Sometimes I wonder if we are somehow wired together. I don’t imagine I’m important enough that they first read my blog then rush to write about something similar. But I am surprised at how often that happens. I post a blog about fundraising as relationship building; within hours, there are several others. I talk about keeping your donors front and center…and there are half a dozen other saying much the same thing. Which probably only goes to show that this stuff is not rocket science; nor is there much new.
I’ve been in this field for a long time now—and before that I was in sales—and what was true then, is certainly true now. Your donor/client/customer is at the center of it all; and yes, it is all about relationships.
It’s also a lot about consistency. Whatever you do, do it well and do it again. The biggest barrier to fundraising is starting and stopping. You can’t build relationships that way and you can’t raise serious money.
Being too busy to follow through does not cut it. You should never be too busy to follow up with a prospect, thank a donor, produce the 14th annual whatever. Being there for our supporters is what gets us their support.
But how do you keep from being too busy? There is so much on all of our plates; so many things to do, people to deal with and respond to.
I’ve always been a fan of triage (http://www.thefreedictionary.com/triage), where you rank things in order of priority or importance. And, because it IS triage, I have three rankings:
- This I have to do
- This I should do, and will make a real attempt to do
- Things that would be nice, but….these things I am going to let die on the vine
Figuring out what goes into each bucket is the difficulty. For me, it starts with paying clients. If they want it done, it has to be done. No excuses. Somehow, some way, I always manage to find time for it. Unless…hmmm, dare I say this in public? Oh heck, why not. Unless it is something that I really, truly, honestly know they will never use, remember that they told me, isn’t important.
Years ago, I was a development director at a university during their first big capital campaign.
As the campaign moved forward, the Foundation Board (who paid my salary) wanted ever more reports from the development staff. Most of these reports were simply iterations of other reports we were required to do. And it became rapidly clear that these additional reports did not add anything to the campaign or the Board members’ lives, so I opted not to do them.
Never was I called on the carpet. Never, in fact, was I asked where the additional reports were. Rather, I was called out (in a very positive way) for having more appointments and raising more money than the other development directors who were very busy writing all the requested reports.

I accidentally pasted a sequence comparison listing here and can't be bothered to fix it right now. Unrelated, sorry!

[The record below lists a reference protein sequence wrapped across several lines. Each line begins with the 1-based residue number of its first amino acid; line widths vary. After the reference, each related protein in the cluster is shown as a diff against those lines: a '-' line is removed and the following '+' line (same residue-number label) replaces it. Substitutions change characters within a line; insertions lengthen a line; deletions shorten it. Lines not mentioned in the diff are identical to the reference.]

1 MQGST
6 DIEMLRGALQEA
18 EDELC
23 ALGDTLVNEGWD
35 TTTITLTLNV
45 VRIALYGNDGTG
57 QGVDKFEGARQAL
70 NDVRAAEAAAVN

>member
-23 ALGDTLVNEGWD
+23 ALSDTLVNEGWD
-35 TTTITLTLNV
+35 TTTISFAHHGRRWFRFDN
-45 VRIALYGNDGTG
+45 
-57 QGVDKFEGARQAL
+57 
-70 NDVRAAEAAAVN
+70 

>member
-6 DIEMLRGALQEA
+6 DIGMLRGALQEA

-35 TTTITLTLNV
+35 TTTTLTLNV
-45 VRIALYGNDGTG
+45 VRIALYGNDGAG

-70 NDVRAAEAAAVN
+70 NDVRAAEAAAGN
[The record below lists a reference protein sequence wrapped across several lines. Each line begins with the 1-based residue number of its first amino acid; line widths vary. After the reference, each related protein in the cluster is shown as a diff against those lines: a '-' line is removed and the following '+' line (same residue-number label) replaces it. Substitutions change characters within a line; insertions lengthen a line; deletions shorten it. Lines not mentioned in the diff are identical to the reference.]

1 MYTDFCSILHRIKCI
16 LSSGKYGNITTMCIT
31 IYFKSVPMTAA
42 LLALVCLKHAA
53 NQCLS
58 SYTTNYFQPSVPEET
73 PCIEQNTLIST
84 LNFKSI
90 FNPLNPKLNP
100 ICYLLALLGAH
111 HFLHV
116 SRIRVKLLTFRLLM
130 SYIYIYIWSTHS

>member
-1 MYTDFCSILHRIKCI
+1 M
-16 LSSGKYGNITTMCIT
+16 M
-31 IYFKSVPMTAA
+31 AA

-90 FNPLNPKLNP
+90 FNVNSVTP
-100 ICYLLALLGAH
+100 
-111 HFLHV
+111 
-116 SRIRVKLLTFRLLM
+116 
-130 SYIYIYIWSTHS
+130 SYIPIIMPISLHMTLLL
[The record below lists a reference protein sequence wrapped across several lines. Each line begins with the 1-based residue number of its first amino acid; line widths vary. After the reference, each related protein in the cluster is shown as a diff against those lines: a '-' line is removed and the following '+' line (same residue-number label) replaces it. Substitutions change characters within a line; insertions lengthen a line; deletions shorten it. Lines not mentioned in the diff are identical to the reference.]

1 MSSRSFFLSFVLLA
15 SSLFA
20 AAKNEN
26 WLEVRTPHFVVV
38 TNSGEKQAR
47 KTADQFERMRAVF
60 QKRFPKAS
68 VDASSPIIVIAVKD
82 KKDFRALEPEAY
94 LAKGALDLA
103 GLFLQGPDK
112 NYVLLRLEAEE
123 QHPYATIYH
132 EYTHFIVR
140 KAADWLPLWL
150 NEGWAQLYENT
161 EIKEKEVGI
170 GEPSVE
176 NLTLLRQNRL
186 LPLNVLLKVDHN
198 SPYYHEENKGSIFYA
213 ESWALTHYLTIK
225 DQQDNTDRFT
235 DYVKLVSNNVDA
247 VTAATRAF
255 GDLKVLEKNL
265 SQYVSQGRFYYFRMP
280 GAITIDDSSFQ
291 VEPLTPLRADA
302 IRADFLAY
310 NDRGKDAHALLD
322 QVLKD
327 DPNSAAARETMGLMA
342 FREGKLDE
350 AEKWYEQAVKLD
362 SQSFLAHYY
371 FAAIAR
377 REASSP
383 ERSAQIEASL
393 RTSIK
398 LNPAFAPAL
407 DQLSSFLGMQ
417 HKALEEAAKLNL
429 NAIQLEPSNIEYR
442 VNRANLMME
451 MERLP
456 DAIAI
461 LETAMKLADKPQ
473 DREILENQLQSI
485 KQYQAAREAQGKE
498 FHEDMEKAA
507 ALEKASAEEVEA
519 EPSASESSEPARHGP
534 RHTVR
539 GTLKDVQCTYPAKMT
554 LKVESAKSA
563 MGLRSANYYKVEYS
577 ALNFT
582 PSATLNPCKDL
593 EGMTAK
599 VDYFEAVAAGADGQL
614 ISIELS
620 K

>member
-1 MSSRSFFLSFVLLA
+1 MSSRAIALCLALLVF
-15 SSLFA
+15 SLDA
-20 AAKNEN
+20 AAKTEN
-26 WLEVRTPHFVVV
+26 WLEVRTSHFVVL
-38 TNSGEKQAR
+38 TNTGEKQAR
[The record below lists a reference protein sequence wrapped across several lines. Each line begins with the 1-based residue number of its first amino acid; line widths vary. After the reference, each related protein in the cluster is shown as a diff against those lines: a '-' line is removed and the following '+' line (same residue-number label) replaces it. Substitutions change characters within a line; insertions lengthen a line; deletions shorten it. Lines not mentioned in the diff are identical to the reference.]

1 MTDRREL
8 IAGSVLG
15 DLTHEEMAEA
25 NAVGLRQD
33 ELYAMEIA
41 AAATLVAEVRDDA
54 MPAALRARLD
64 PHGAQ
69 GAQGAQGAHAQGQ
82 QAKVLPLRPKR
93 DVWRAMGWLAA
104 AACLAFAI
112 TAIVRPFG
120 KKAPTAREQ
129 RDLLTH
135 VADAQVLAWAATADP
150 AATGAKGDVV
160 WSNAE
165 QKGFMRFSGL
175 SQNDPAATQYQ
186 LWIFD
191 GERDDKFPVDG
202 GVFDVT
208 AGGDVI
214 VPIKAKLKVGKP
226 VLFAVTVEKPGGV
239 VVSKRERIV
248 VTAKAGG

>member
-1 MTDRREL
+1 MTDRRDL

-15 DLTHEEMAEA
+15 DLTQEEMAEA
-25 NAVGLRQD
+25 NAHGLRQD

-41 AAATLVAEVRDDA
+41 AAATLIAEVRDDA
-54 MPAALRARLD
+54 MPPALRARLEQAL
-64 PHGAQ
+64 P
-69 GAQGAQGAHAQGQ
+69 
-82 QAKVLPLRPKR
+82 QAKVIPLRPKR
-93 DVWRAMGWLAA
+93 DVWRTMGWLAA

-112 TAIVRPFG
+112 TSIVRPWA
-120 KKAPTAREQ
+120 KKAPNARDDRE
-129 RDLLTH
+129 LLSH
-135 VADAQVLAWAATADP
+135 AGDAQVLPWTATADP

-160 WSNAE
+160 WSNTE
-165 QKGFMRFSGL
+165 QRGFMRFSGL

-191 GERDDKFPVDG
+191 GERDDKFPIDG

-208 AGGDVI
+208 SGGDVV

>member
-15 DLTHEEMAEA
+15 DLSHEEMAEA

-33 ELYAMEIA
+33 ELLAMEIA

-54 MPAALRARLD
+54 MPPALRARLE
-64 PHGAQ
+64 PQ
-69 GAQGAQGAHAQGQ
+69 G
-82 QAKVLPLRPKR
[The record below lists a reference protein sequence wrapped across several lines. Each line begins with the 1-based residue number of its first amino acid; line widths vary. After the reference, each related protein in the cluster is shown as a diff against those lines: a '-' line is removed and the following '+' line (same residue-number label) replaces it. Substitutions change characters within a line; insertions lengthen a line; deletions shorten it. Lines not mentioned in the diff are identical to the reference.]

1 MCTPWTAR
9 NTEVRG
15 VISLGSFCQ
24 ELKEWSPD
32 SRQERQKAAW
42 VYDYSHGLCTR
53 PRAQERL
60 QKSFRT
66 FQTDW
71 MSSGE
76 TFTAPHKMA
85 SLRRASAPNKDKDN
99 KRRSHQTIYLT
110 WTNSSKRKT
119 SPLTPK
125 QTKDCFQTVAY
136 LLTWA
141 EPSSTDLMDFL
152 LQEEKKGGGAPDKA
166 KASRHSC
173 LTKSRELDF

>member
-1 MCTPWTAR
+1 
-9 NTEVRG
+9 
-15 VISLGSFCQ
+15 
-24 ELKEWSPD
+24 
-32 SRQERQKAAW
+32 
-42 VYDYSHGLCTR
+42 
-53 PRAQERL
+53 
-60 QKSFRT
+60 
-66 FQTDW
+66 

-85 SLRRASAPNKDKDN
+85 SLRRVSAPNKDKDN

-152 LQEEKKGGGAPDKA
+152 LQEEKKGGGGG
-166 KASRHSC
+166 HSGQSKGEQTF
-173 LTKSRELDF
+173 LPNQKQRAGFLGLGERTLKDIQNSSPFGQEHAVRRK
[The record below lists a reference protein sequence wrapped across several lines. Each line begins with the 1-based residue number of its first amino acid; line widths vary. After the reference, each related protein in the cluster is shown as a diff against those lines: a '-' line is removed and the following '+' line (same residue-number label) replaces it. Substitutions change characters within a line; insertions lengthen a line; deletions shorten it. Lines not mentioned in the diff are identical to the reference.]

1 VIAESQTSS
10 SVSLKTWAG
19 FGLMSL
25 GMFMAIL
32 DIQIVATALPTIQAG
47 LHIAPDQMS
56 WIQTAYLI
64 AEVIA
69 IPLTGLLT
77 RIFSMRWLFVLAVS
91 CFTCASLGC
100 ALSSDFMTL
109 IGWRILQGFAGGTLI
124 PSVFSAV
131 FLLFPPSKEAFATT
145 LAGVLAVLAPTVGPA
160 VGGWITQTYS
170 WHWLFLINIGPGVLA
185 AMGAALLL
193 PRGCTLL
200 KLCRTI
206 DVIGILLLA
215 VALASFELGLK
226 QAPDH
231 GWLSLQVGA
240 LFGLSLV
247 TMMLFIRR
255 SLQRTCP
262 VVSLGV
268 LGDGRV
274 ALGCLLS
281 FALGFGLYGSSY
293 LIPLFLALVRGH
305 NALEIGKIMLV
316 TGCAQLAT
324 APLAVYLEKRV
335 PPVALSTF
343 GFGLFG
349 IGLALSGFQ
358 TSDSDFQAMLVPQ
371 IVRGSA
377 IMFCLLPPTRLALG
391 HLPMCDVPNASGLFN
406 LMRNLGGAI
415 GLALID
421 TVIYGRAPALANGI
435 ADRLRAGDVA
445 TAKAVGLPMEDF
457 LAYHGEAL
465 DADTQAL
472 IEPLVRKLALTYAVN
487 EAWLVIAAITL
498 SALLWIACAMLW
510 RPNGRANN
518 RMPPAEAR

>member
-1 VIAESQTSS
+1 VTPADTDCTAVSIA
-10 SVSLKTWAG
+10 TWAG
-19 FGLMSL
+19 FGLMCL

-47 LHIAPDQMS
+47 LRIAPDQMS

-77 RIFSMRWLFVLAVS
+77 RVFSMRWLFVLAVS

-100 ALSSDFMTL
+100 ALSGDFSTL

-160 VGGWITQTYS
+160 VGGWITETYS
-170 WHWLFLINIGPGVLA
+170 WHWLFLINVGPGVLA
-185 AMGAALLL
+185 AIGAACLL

Things you should do, but maybe can’t get around to are difficult. If you should, then shouldn’t you, really do them? Well…maybe. But not at the cost of not doing the have to items.
Another story—I was in a very senior role at a college, where development was one of my too many departments. I use that word very lightly—I was the development department, which mean, given all my other tasks and responsibilities, development didn’t happen there very often. We were a public institution, heavily dependent on state support and government relations was another area of responsibility. Both the elected trustees and the president of the college agreed that lobbying was more important than starting a fundraising program. In the scheme of things, and at the time, I could see their point. Millions of dollars versus the hope of one or two…it was no contest. I felt then and feel now that fundraising should have happened. But it wasn’t going to happen given the resources I had. And the one thing I wasn’t going to do was to spend what little time I did have worrying about it.
As for the third area, I find that too often those are the things that people end up doing. It’s so much more comfortable to enter names in a database, noddle over the menu for an event, take time to design just the most exquisite invitation. Honestly, these are things that are easily delegated or ignored.
I’d tell you another story about that, but this is getting way too long, and reading it is taking you away from what you should be doing. So before you jump back into it, take a minute. Think about the things you do and consider which should be done always and immediately, what might not be as important, and what you can take off your to-do list with little consequence.
Janet Levine works with nonprofits and educational organizations, helping them to increase fundraising capacity and being never too busy to fundraise. Learn more at http://janetlevineconsulting.com. While there, sign up for her free monthly newsletter.